Which VPNs are working these days? What other advice do you have for me, when it comes to accessing the internet? Is accessing some sites easier with a Mac? Can GMU email be accessed without a VPN? WordPress? MR? Is there a difference between iPhones and iPads and laptops in these regards?
I thank you all in advance for your assistance.
A new Brookings study by Rothwell and Kulkarni attempts to do just that. The list of ratings for two-year institutions puts NHTI’s-Concord Community College at the top, followed by a large number of institutions you mostly haven’t heard of. For four-year institutions the list starts with:
4. Rose-Hulman Institute of Technology,
with other surprises to follow. The Colorado School of Mines does better than Princeton, for instance. Here is the report itself, here is a story on the report. I am finding the web site for the rankings is still a little glitchy, let’s hope they fix that soon, or maybe it is just the current volume of traffic.
Not for Greece, that is clear, rather for everyone else. Given bank recapitalization, the introduction of the European Stability Mechanism, European QE, a more general flood of liquidity to European banks, and a burgeoning European economic recovery — by European standards that is — it seems Grexit stands a good chance of being a non-event at the global or even the European level. After all, Greece is only a small sliver of EU gdp; a few years ago it was only two percent, now presumably it is less. On top of that, most of the remaining Greek debt is to public sector institutions, not private banks, which ought to limit contagion effects. Indeed, as Greek bond yields rise, these days the bond yields of the periphery nations do not rise in tandem; some in fact have been falling.
So what’s the problem?
I think 80-20 that Grexit would not become a major macroeconomic problem for other countries, with the possible exception of small Cyprus. But where does that 20% come from?
If Greek deposit flight forces a form of Grexit, whether whole or partial (capital controls plus scrip?), there is a good chance that markets will in essence “ask” the ECB again just how firmly it stands behind the other troubled eurozone member nations, such as Portugal. The danger is that the current “creative ambiguity” cannot be disturbed in a useful way. It might be hard for the ECB to announce that it stands fully behind the other eurozone nations, and in effect promise to monetize any pending default. The incentive for moral hazard would be too destructive, and besides governments such as that of Spain don’t want to encourage the anti-austerity opposition. The ECB is therefore likely to make a public commitment less extreme than that.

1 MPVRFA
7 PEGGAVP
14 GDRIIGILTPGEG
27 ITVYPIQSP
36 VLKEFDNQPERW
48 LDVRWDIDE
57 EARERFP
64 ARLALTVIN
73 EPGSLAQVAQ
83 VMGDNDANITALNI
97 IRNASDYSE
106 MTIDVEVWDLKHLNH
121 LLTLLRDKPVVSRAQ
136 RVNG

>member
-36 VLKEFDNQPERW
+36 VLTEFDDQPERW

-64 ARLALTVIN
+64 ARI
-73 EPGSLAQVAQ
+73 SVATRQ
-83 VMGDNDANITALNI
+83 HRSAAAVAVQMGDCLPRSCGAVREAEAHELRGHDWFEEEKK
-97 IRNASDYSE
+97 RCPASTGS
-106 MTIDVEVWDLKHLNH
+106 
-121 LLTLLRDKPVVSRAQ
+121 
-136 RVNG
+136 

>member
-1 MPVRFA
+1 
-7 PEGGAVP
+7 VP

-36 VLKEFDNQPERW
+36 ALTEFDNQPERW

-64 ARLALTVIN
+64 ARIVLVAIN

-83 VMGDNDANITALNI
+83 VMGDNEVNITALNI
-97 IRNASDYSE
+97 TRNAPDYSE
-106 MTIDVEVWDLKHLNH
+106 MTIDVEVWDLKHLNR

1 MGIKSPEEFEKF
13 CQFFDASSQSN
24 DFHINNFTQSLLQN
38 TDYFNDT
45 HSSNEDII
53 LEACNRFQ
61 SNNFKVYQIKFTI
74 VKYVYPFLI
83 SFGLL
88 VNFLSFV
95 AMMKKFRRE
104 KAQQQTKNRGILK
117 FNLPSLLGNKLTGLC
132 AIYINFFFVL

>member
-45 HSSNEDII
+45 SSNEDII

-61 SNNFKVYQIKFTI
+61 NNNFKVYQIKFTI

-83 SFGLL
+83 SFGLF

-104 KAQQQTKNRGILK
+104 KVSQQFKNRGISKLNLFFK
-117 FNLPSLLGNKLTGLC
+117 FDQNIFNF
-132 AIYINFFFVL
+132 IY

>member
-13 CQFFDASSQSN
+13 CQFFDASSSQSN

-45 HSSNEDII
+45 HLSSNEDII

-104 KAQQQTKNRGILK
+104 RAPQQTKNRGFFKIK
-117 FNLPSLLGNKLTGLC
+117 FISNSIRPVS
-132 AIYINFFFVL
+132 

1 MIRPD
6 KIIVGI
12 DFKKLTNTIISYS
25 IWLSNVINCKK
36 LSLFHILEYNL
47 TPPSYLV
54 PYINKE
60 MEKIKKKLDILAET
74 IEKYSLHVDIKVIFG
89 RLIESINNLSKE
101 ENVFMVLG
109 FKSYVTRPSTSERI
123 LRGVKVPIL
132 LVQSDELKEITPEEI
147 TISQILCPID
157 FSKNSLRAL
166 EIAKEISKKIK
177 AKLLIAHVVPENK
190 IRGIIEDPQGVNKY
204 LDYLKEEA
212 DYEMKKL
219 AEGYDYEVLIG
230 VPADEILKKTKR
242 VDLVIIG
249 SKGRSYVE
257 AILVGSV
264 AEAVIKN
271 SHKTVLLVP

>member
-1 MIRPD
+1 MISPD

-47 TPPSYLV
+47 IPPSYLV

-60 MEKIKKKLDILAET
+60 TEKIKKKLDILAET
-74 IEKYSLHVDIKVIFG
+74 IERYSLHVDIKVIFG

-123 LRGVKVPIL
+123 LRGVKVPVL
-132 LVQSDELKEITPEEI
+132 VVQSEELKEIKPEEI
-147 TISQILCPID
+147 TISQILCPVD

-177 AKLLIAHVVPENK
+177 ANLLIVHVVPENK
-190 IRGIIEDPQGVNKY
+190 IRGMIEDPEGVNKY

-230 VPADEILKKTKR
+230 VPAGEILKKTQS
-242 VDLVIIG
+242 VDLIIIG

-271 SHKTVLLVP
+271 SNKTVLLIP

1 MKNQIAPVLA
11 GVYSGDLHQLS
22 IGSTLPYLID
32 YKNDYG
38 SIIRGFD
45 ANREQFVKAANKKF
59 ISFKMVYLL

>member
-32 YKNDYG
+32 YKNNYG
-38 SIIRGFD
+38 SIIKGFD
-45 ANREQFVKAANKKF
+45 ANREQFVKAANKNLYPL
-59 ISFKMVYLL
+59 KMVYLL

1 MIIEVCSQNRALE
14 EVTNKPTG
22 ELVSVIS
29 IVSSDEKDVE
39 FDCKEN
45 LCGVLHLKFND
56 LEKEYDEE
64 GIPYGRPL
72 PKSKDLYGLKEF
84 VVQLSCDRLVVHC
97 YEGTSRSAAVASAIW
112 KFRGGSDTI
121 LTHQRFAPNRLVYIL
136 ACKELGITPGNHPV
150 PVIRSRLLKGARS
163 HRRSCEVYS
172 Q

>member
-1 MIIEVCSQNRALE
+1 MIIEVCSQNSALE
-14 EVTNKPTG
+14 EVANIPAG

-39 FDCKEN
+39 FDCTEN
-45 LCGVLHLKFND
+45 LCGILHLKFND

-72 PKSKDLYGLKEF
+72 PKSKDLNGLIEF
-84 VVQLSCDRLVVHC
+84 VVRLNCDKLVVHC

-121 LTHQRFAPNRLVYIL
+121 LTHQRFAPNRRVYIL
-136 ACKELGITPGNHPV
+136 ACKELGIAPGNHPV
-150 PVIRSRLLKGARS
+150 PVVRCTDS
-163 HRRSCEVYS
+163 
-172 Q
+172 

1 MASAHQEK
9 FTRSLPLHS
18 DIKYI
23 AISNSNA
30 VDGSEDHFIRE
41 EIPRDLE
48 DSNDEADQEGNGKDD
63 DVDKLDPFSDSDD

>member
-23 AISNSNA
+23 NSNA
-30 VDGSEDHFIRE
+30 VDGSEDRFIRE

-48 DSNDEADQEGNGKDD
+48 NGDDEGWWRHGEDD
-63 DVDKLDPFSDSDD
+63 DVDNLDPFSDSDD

But neither will “we don’t really stand behind these governments at all” do the trick. That probably would induce contagion along some other parts of the periphery, maybe more.
The ECB therefore must choose some intermediate point to signal — “we are committed, but member nations still bear fiscal risk.” In part that is why they have rearranged the ex ante guarantees to fall so firmly upon national central banks, a move which some have compared to turning the euro into a currency board system. Ex post, of course, the ECB or EU still has the discretionary option of bailing out those central banks, if and when it chooses to do so. And, following Grexit, they could credibly say “The EU would have bailed out Greece, had an agreement on structural adjustment been reached and previous commitments honored.” That’s basically a repeat of previous messages and maybe it is good enough. That is where the 80% comes from.
So which ingredients will shape the new (old) message?: an intelligent but constrained ECB with a highly restrictive charter, a Europe-dedicated and wishing to atone for Grexit but electorally cautious Germany, a bunch of periphery nations which basically want any and all guarantees reserved for themselves and not for opposition parties, and lots of other voices, all mixed into a more or less unprecedented shock surprise in modern financial history.
So will the ECB get the signal right? Did I say 80-20? Can I change that to…um…70-30?